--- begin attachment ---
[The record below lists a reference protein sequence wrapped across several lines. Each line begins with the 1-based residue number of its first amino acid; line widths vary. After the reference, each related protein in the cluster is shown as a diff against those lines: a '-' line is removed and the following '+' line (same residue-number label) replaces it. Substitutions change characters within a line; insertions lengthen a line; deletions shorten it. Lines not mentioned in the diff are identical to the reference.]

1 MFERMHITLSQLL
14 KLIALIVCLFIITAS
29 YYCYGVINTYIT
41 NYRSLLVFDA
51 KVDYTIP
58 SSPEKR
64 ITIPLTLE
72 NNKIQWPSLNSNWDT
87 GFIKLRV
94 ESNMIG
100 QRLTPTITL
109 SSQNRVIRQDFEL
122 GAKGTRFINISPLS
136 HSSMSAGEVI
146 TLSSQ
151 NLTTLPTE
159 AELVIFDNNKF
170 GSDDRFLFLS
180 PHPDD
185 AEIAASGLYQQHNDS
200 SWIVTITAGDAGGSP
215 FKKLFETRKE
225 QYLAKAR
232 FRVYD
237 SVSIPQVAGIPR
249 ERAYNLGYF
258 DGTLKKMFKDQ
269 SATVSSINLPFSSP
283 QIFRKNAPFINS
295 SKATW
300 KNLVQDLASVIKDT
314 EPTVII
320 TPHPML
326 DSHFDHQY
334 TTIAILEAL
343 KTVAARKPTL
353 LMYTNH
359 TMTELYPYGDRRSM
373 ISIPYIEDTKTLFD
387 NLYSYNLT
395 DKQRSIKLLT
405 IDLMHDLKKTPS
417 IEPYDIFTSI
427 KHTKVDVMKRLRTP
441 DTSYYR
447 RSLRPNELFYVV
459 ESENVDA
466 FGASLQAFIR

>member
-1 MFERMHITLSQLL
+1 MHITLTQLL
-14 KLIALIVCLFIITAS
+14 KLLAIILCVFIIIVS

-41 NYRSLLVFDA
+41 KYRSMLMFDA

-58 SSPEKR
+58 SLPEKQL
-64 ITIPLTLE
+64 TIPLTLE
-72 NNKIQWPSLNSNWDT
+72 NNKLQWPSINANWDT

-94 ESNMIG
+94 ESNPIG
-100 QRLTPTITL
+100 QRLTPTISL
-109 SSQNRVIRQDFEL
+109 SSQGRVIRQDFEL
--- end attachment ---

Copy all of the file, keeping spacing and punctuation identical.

[The record below lists a reference protein sequence wrapped across several lines. Each line begins with the 1-based residue number of its first amino acid; line widths vary. After the reference, each related protein in the cluster is shown as a diff against those lines: a '-' line is removed and the following '+' line (same residue-number label) replaces it. Substitutions change characters within a line; insertions lengthen a line; deletions shorten it. Lines not mentioned in the diff are identical to the reference.]

1 MFERMHITLSQLL
14 KLIALIVCLFIITAS
29 YYCYGVINTYIT
41 NYRSLLVFDA
51 KVDYTIP
58 SSPEKR
64 ITIPLTLE
72 NNKIQWPSLNSNWDT
87 GFIKLRV
94 ESNMIG
100 QRLTPTITL
109 SSQNRVIRQDFEL
122 GAKGTRFINISPLS
136 HSSMSAGEVI
146 TLSSQ
151 NLTTLPTE
159 AELVIFDNNKF
170 GSDDRFLFLS
180 PHPDD
185 AEIAASGLYQQHNDS
200 SWIVTITAGDAGGSP
215 FKKLFETRKE
225 QYLAKAR
232 FRVYD
237 SVSIPQVAGIPR
249 ERAYNLGYF
258 DGTLKKMFKDQ
269 SATVSSINLPFSSP
283 QIFRKNAPFINS
295 SKATW
300 KNLVQDLASVIKDT
314 EPTVII
320 TPHPML
326 DSHFDHQY
334 TTIAILEAL
343 KTVAARKPTL
353 LMYTNH
359 TMTELYPYGDRRSM
373 ISIPYIEDTKTLFD
387 NLYSYNLT
395 DKQRSIKLLT
405 IDLMHDLKKTPS
417 IEPYDIFTSI
427 KHTKVDVMKRLRTP
441 DTSYYR
447 RSLRPNELFYVV
459 ESENVDA
466 FGASLQAFIR

>member
-1 MFERMHITLSQLL
+1 MHITLTQLL
-14 KLIALIVCLFIITAS
+14 KLLAIILCVFIIIVS

-41 NYRSLLVFDA
+41 KYRSMLMFDA

-58 SSPEKR
+58 SLPEKQL
-64 ITIPLTLE
+64 TIPLTLE
-72 NNKIQWPSLNSNWDT
+72 NNKLQWPSINANWDT

-94 ESNMIG
+94 ESNPIG
-100 QRLTPTITL
+100 QRLTPTISL
-109 SSQNRVIRQDFEL
+109 SSQGRVIRQDFEL